Problem description:

For all the executable installers for Vim that are listed below, the tags +python/dyn and +python3/dyn are unanimous when installed. However, for all my local installations using these installers, none worked. I don't have enough reputation to include more than two URLs. So, reference to the installers goes to the comment.

  1. The plain Vim version from Vim Cream.
  2. The "official", yet obsolete Vim installer.
  3. "Home built" Vim distributions released by kindhearted individuals.

What has caused the problem

There is a single line of command in my _vimrc:

  let $PYTHONHOME = 'C:/Program Files/Anacoda'

While, as I played with those Vim distributions + Python packages, I did not pay attention to this :( Now, deleting this funky line cures all my problems. Nevertheless, it is good to know there are numerous ways to properly install Vim onto Windows machine.

The specific error

When I try the command python import sys, it gives me the error message "E887: Sorry, this command is disabled, the Python's site module could not be loaded." This error message would also occur when I try to invoke VOom and Vim-Latex-Suite, two Vim-plugins.

My installation attempts:

I adhere to the following two guidelines/restrictions:

  • Restriction 1: The version of Python

    According to the following discussions, it is clear that Vim may only work with Python 2.7.9 on Windows. Also, we shall match the 32-bit Vim with a 32-bit Python.

  • Restriction 2: The order of installation

    The gvim.exe shall need to see the python27.dll and the python33.dll. (This is accessible through :version in Vim.) So, one needs to install the Python distributions first, and then install the Vim executables. Yet, it is unclear to me if two versions of Python may exist on one Windows machine in harmony. So, I have never had the python33.dll available on my machine. Yet, gvim.exe may only complain about python27.dll should it have been missing. So far, I have never installed a Python 3.3 and I have never seen the Gvim complaining about the missing python33.dll. This also confused me.

Nevertheless, I still cannot get Vim to work with "a proper Python distribution".

Help needed!

Inexperienced with program developing, I am really having a hard time debugging this issue. Any advice would help!

As of now, I am trying to set up a complete installation of Cygwin, in hope that it may build a local Vim distribution; also, I am also attempting to pursue another route: to compile the source file of Vim using Visual Studio. Simply completely installing these two softwares takes hours.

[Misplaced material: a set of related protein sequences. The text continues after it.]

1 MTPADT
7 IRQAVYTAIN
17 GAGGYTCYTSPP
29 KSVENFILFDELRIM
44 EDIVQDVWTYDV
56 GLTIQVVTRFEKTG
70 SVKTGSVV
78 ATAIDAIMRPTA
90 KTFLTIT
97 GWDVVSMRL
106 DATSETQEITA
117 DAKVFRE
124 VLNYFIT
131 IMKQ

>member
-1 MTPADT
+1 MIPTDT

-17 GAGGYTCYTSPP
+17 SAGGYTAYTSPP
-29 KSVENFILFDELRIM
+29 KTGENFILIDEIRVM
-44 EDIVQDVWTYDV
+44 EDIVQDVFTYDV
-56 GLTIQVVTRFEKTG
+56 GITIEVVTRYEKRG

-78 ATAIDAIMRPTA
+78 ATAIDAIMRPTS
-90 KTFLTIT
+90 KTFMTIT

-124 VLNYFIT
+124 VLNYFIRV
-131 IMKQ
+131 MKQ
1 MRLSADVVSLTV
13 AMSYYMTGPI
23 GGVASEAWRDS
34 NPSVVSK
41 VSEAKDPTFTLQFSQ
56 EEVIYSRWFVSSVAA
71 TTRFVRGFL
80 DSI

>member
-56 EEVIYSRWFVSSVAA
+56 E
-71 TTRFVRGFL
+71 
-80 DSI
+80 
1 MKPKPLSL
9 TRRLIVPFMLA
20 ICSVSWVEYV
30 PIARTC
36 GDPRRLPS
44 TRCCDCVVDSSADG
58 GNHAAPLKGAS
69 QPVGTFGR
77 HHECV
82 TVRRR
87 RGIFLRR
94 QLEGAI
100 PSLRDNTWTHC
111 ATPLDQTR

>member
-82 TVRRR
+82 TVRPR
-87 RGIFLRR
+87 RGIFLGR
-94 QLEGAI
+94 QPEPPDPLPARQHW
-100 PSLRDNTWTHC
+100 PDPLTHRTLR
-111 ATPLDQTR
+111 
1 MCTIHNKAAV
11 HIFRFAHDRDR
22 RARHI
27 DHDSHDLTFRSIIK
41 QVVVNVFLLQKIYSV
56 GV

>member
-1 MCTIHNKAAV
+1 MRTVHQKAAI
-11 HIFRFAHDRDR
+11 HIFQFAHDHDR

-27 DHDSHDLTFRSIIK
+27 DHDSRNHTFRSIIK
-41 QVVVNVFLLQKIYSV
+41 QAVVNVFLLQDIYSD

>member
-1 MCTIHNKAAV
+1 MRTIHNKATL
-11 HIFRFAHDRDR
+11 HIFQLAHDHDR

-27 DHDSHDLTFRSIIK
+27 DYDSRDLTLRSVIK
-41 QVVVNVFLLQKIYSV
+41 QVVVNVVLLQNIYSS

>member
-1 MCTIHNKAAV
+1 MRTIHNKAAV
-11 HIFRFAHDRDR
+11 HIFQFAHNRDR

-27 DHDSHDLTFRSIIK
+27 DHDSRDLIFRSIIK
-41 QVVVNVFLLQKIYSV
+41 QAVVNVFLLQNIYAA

Hope someone may help!

All the best,


  • In completion of the Downloading links: 1. The plain Vim version from Vim Cream, accessible from: sourceforge.net/projects/cream/files/Vim 2. The "official", yet obsolete Vim installer, from: vim.sourceforge.net/download.php#pc 3. "Home built" Vim distributions released by kindhearted individuals: * tuxproject.de/projects/vim * solar-blogg.blogspot.com/p/vim-build.html – llinfeng Jul 5 '16 at 19:10
  • Installing a complete Cygwin is not recommended. There are ~ 4000 packages mostly irrelevant to your need. Cygwin has vim, gvim and python, but I have not understood what are you really looking for. – matzeri Jul 5 '16 at 21:23
  • To clarify: I would like to have a gvim.exe with Python enabled. As described, I failed to achieve so. Basically, I can find all the check marks for +python/dyn and +python3/dyn through command :version, yet get the error message for :python being disabled. – llinfeng Jul 6 '16 at 2:46
  • @matzeri: thanks for pointing out the redundant packages for Cygwin. I plan to use it to build a python-enabled gvim.exe. Though, I have no idea if this may work. Days have been spent on this issue already, after I "upgraded" from Windows 8.1 to Windows 10. – llinfeng Jul 6 '16 at 2:48
  • Install a vim binary from here and don't forget to install the required python interpreter as well. – Christian Brabandt Jul 7 '16 at 7:38

Longer explanation

Long story spoken in the long way: what has been missing is not the "Python support" part (+python/dyn and +python3/dyn). Nearly all GVim installers available to the Windows users have built-in Python support. What has been really missing, is that Python don't know how to call the Python program. Thus, all you need to do is to guide a Python-enabled GVim to find python.exe.

Short solution

Add the following line to the _vimrc:

  • let $PYTHONHOME = 'C:/Users/UserName/AppData/Local/Continuum/Anaconda2/'

Generalized solution

In short, you need to first find any folder that contains python.exe. Then, please specify the $PYTHONHOME path correctly to such folder.

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